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For meat lovers, load up on Canvas’ luxed up version of Thai wagyu tenderloin. Inspired by Shabu preparations, the succulent wagyu tenderloin from Buriram was served thinly sliced and raw, and paired with various types of mushrooms such as shiitake, oyster, monkey head, enoki, covered in a homemade jus made from oxtail, seasoned with dried mushrooms, dried chili, Thai bay leaf, lemongrass and peppercorn. While well-seasoned and unabashedly sharp, this dish seemed rather safe and unexciting compared to our earlier courses.

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Next up was an unexpected combination of duck breast and marian plum. A perfect accoutrement to the duck, the marian plum is smoked and filled with a fermented marian plum puree. Packed full of flavours with dried duck breast brined in marian plum juice, mariran plum skin powder and garlic chive flowers, the bite-sized fruit was a pleasant addition to the meaty dish. The duck was smoked in rice stalks, and served with a light sauce of it’s bones with fermented marian plum juice and smoked rice, and garnished with pickled garlic chive buds.

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Following the satisfying main courses were some unconventional desserts, which we found equally impressive. Prior to having the much-anticipated jackfruit dessert, we were served lychee, a palate cleanser made from a roselle shaved ice seasoned with palm sugar and topped with a coconut cream made with pandan and palm sugar. Alongside the fresh lychee and coconut cream, the star of the dish, in our opinion, was the edible orchid flowers candled in palm sugar syrup. Refreshing and well-balanced, chef Riley’s clever use of lychee, orchid and roselle undoubtedly changed our impression of palate cleansers, which are often dull and tasteless.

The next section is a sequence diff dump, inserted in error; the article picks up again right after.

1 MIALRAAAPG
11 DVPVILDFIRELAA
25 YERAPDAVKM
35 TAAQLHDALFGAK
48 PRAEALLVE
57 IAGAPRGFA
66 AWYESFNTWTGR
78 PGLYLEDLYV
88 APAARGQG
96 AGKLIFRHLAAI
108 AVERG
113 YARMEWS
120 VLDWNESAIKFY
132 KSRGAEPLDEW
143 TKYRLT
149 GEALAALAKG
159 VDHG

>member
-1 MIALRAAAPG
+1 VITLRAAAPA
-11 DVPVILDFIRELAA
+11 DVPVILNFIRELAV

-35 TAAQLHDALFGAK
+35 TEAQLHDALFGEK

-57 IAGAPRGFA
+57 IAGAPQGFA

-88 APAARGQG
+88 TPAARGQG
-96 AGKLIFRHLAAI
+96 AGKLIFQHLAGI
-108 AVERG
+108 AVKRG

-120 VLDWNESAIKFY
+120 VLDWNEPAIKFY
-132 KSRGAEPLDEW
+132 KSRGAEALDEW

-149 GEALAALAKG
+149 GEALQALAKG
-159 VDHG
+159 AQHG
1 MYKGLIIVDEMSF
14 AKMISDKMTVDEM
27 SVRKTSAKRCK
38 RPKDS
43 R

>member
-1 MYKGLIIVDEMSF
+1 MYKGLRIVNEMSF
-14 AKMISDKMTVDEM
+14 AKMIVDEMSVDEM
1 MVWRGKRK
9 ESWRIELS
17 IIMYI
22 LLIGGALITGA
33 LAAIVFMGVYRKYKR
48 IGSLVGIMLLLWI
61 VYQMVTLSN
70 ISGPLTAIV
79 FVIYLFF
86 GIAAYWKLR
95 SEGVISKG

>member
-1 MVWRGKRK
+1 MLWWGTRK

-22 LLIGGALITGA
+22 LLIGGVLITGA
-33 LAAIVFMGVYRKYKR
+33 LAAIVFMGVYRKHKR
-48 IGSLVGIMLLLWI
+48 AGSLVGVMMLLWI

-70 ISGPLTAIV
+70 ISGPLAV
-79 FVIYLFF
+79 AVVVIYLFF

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The jackfruit dessert may not appeal to the less adventurous, but we considered it the highlight of Canvas’ new tasting menu. Essentially jackfruit reinterpreted in nine different ways, chef Riley presented the fruit in new dimensions by preparing it in the forms of ice cream, fried seeds, crisps, puree glasses, crumbs and puree. While it may sound like a whole lot of jackfruit flavours in one plate, it was perfectly balanced with a crumble of toasted milk powder and kaffir lime. While we thoroughly enjoyed the dessert, we imagined it to be a very daring move for Canvas to include it in the new tasting menu, given that the taste of the exotic fruit is still unfamiliar to many. However, rumour has it that even diners who refused to eat jackfruit fell in love with it after having a taste, so this one is definitely worth giving a try.

Verdict

If you’re looking for a restaurant that will add a wow factor to your dining experience, Canvas is the next big fine-dining player in the Bangkok restaurant scene that you wouldn’t want to miss. It stands out from the pack with its devotion to local ingredients and flavours without shying away from redefining their potentials in unconventional ways. Canvas’ innovative and fearless approach in putting together unexpected flavour combinations in the new tasting menu is a remarkable endeavour that helps define Thai produce dining in Bangkok today, and we’d gladly make a return trip for it.

Opening Hours: Sun–Thu, 6pm–10:30pm;  Fri–Sat, 6pm–11:30pm
Price: 9-course tasting menu: THB 2,600++, wine pairing at THB 2,000++; 6-course tasting menu: THB 1,800++, wine pairing at THB 1,200++.
Noise Level: Quiet.
Service: Professional and attentive.

Canvas, 113/9-10 Sukhumvit Soi 55, Klongtan Nuea, Wattana, Bangkok, +6699 614 1158